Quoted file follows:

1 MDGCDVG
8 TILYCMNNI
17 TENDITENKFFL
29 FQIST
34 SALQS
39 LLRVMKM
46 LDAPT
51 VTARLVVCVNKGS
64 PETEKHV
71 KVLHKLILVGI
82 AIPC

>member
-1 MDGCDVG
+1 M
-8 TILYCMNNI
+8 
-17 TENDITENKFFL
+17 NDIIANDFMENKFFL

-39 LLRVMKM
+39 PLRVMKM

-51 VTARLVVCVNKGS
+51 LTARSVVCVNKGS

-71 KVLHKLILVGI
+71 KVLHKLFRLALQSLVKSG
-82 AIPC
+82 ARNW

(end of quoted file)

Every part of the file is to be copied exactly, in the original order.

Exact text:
1 MDGCDVG
8 TILYCMNNI
17 TENDITENKFFL
29 FQIST
34 SALQS
39 LLRVMKM
46 LDAPT
51 VTARLVVCVNKGS
64 PETEKHV
71 KVLHKLILVGI
82 AIPC

>member
-1 MDGCDVG
+1 M
-8 TILYCMNNI
+8 
-17 TENDITENKFFL
+17 NDIIANDFMENKFFL

-39 LLRVMKM
+39 PLRVMKM

-51 VTARLVVCVNKGS
+51 LTARSVVCVNKGS

-71 KVLHKLILVGI
+71 KVLHKLFRLALQSLVKSG
-82 AIPC
+82 ARNW